I have a 93 jimmy where the flat braid-type of wire has come off the
window. This is the portion where it goes to the connector on the window
shock/lifter. What's the best way to resolder this? I've tried a 120 W
soldering gun with the wire clamped to the pad where it was before. I'm
going to try some liquid flux to clean the surface next and redo it.
Anyone have any other suggestion that would work?
Permatex, for one, makes a repair kit that sounds like it will do what you
Gotta believe it would be carried by your local parts house. I haven't
tried it so don't know how good it is.
That's for repairing damaged traces on the glass. I really doubt it'd be
able to bond the leads from the struts to the pads on the glass.
That stuff does work great for repairing traces on damaged PCBs though.
The description on their web page for what
I found is:
"Permatex (trademark) Electrically Conductive Rear
Window Fogger Tab Adhesive"
"Quickly and easily bonds defogger tab to
grid on rear window. Provides a low-
cost, high-quality repair for damaged
rear window defogger tabs. Complete kit
for a quick repair."
They have have another product they call Quick Grid
Rear Window Defogger Repair Kit for fixing the
On Mon, 12 Sep 2005 21:14:47 GMT, "John Sheatsley"
I had a similar product used on a 94 Jimmy, the defogger worked fine
afterwards. I don't know the exact product that was used, I had it
done at a shop while the truck was in for other work. I imagine a
call to a good glass place would find the right product and maybe an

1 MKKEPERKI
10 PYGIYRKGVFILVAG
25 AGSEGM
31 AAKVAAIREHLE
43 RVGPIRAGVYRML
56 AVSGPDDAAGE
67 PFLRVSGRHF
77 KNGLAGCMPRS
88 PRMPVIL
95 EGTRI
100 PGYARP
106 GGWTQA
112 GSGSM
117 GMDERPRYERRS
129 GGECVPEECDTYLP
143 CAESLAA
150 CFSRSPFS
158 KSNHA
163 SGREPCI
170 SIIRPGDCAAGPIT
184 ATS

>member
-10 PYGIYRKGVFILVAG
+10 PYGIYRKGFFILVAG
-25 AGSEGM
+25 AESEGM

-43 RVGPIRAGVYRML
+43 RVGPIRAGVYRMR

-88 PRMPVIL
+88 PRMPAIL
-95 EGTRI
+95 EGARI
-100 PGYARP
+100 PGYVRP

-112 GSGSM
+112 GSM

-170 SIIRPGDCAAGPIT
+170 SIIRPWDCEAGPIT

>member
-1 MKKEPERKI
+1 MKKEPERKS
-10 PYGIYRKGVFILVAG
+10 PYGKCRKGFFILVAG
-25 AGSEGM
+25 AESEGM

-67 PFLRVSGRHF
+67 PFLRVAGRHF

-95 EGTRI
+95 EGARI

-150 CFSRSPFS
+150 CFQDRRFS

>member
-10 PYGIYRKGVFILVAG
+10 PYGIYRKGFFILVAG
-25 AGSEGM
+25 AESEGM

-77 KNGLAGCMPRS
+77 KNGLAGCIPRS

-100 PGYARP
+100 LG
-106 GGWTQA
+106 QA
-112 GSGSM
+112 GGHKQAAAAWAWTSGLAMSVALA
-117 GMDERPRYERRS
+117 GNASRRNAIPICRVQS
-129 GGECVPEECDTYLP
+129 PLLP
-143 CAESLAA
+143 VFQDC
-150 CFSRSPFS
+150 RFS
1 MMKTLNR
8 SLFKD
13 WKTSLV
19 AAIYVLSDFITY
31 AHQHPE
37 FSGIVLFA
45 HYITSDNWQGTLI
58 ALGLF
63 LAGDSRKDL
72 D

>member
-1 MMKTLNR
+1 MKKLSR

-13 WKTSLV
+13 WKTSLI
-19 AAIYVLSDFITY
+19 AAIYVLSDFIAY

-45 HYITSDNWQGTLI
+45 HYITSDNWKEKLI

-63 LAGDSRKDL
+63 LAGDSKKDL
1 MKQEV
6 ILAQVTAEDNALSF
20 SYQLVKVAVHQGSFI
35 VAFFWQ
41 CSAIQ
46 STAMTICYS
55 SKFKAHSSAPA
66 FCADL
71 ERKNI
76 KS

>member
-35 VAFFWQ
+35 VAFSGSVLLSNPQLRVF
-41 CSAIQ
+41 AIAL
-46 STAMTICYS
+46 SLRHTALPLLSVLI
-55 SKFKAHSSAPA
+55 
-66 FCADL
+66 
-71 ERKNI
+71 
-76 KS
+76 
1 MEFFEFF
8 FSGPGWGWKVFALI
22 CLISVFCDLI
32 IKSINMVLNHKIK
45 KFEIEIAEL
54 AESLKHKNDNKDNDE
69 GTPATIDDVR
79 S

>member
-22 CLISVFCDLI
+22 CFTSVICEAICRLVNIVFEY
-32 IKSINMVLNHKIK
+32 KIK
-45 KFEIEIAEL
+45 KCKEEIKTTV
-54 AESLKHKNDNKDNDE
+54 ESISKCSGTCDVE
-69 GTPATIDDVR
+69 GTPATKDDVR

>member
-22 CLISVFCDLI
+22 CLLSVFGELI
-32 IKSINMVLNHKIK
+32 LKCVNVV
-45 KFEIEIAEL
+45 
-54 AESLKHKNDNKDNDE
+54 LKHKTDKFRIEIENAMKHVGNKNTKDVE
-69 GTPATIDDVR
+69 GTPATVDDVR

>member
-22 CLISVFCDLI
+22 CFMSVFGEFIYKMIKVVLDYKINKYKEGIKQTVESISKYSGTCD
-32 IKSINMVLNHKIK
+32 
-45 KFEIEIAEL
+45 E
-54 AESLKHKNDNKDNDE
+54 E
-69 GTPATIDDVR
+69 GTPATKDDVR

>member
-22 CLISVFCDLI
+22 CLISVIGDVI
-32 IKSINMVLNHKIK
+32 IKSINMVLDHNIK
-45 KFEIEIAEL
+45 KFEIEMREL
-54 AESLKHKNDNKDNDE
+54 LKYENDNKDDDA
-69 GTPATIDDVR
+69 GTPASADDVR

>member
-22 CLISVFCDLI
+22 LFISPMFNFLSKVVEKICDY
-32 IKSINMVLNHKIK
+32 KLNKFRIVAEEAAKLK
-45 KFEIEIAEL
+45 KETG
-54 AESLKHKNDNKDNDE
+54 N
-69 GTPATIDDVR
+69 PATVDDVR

inexpensive labor charge to have the repair done...
First get a bigger gun. Then heat up and wipe off the old solder. The
bigger the gun the better since it will not take long to heat up the
solder and do less damage to the pad.
Once you have the old solder off clean up and tin the end of the wire
itself. Before you tin the wire spread it out some. Once you have the
wire tinned add some more solder till it is heavy on the wire. Now use
the iron to heat the wire/solder till the solder flows onto the pad on
For solder get some electronics grade solder that has some silver in it
and rosin flux.
Use a brass brush to clean up the pad once you wipe the old solder. The
solder will bond better.
I did one of mine one summer with a good ol 100W soldering iron and some
patience. It took quite some time to get the solder hot enough to melt (the
glass conducts heat away from the joint, a major problem). Just be careful,
the idea of a very small, very hot area on an otherwise cold pane of glass
can (and has) cause it to shatter. That's why I waited until summer, less of
a temperature difference.
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